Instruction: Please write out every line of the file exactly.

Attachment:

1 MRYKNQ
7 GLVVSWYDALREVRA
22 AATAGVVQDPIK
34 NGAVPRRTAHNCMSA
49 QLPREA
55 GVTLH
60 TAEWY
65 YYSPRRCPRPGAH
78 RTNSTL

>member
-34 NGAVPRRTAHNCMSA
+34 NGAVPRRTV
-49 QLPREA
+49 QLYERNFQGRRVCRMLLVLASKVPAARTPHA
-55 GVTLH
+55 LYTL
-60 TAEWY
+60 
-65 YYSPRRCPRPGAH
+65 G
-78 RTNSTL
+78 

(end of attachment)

1 MRYKNQ
7 GLVVSWYDALREVRA
22 AATAGVVQDPIK
34 NGAVPRRTAHNCMSA
49 QLPREA
55 GVTLH
60 TAEWY
65 YYSPRRCPRPGAH
78 RTNSTL

>member
-34 NGAVPRRTAHNCMSA
+34 NGAVPRRTV
-49 QLPREA
+49 QLYERNFQGRRVCRMLLVLASKVPAARTPHA
-55 GVTLH
+55 LYTL
-60 TAEWY
+60 
-65 YYSPRRCPRPGAH
+65 G
-78 RTNSTL
+78 